Wiper System Glossary & FAQs

Wiper System Glossary

Arm Length

The distance from the center of the pivot shaft to the center of the wiper blade.  Find out more about how to measure a wiper arm.

Breakaway Curve

The place where the curve of the glass becomes too great to wipe.

The connector at the end of the pantograph arm which attaches the idler to the driver and mounts the blade.


A washer fluid fitting that provides passage through the bulkhead. The washer hose from the pump connects to the inside of the fitting. The washer hose to the nozzles connects to the outside of the fitting.

Bulkhead Fitting

A motor that needs a power source to park the terminal. When the park circuit is energized, the motor continues to run until it reaches its assigned park position. There, the power is disconnected on the motor’s park-plate internally. The motor stops because the power is disconnected.

Coast to Park Motor (12V/24V)

A link with two bearings that connects the motor drive arm to the pivot shaft.

Connecting Link

The straight-line distance that the center of the blade travels in its sweep pattern measured in inches.


The area of the windshield glass that you can see through from the inside edges of the moulding.

Daylight Opening (DLO)

A crank arm that bolts onto the output shaft of the motor and drives the connecting linkage.

Drive Arm

A motor that is electrically locked in its park position. When the circuit is energized, the motor continues to run to its assigned park position. There, it stops very positively and will not move. This method of wiring is usually utilized where high winds or heavy snow carry the momentum of longer arms and blades past the normal coast to park circuitry.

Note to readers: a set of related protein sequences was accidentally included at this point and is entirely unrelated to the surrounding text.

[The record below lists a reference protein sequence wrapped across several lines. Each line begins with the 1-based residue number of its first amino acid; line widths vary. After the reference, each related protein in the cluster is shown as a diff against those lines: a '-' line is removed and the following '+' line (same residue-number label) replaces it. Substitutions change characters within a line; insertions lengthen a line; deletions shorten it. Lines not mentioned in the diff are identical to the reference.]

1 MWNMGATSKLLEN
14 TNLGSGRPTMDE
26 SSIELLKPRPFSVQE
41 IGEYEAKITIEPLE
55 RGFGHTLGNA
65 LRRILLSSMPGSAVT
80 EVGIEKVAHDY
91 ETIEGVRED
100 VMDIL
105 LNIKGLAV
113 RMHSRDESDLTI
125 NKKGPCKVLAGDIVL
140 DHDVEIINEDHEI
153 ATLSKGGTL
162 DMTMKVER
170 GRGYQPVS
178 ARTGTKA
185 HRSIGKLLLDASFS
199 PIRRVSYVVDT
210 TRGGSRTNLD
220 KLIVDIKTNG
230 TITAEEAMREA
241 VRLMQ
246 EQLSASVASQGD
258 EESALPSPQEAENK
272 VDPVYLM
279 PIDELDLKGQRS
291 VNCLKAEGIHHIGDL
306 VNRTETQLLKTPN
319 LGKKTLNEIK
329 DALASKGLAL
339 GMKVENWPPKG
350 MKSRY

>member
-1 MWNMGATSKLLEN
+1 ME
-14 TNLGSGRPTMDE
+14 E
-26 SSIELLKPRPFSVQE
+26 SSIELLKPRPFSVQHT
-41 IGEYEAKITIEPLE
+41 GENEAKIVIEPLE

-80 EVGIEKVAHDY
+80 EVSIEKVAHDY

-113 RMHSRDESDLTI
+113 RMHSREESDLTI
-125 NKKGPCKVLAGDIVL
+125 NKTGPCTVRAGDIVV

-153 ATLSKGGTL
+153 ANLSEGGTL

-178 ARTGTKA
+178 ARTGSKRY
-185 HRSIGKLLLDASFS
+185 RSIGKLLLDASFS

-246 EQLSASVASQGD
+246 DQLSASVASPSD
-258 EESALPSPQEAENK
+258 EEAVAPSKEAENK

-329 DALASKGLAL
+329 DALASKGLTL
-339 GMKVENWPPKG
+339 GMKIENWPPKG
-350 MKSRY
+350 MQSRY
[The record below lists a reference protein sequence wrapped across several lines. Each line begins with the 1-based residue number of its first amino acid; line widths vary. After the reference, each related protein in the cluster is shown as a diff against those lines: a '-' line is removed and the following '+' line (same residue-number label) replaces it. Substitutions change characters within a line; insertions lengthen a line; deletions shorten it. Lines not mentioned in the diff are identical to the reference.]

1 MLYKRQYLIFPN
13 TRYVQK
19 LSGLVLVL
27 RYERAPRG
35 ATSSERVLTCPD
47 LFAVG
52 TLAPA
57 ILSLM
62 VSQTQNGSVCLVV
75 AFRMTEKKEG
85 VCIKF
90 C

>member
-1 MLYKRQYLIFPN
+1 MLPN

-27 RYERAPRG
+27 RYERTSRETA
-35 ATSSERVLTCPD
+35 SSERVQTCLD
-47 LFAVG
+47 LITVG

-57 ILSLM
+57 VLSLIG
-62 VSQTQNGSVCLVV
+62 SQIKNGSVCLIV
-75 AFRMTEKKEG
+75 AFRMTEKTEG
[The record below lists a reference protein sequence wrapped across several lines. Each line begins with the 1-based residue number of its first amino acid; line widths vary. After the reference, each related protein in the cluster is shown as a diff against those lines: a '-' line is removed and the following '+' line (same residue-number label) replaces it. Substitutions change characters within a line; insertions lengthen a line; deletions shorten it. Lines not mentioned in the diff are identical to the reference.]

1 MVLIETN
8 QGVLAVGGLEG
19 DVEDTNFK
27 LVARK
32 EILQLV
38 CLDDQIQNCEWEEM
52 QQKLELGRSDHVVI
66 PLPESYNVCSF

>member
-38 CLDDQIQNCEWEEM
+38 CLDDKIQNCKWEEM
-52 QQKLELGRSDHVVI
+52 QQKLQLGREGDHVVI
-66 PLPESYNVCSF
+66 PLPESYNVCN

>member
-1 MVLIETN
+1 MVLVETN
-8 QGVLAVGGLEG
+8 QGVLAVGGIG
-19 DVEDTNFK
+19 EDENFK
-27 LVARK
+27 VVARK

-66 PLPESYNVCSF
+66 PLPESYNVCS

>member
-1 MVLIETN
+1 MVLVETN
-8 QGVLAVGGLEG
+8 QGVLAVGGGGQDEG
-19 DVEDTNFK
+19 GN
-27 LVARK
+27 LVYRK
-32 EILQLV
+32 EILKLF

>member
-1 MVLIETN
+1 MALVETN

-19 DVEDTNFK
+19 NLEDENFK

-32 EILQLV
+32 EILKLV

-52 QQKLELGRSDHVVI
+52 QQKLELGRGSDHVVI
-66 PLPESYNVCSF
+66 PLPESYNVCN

Dynamic Park Motor (12V/24V)

The unswept area of the glass beyond the cord length.


A sweep pattern in which the blade stays parallel to the side of the glass.


A plate which supports the pivot post for the idler of a pantograph arm.

Pantograph Adapter

The pivot shaft transfers power from the wiper motor via an oscillating connecting link to the wiper arm.  The wiper arm is attached to the pivot shaft on the outside of the vehicle.

Pivot Shaft

An arced sweep pattern. The arms are sometimes called “standard arc” or “pendulum” type.


The amount a wiper arm moves in and out as it follows the curvature of the glass.

Rise (or Rise and Fall)

A channel at the end of the wiper arm where the center of the wiper blade attaches.


The arc of the wiper arm measured in degrees.

Sweep Angle

The amount of force exerted on the blade by the spring tension of the wiper arm.

Tip Force


Wiper System FAQs

A:  You might be surprised to learn that the actual length of a wiper arm is longer than its designated length. That’s because the industry standard approach is to designate wipe arm length as the straight line distance from the center of the pivot shaft to the center of connection to the wiper blade.  Read more and see an illustration in our post:  How to Measure Wiper Arm Length.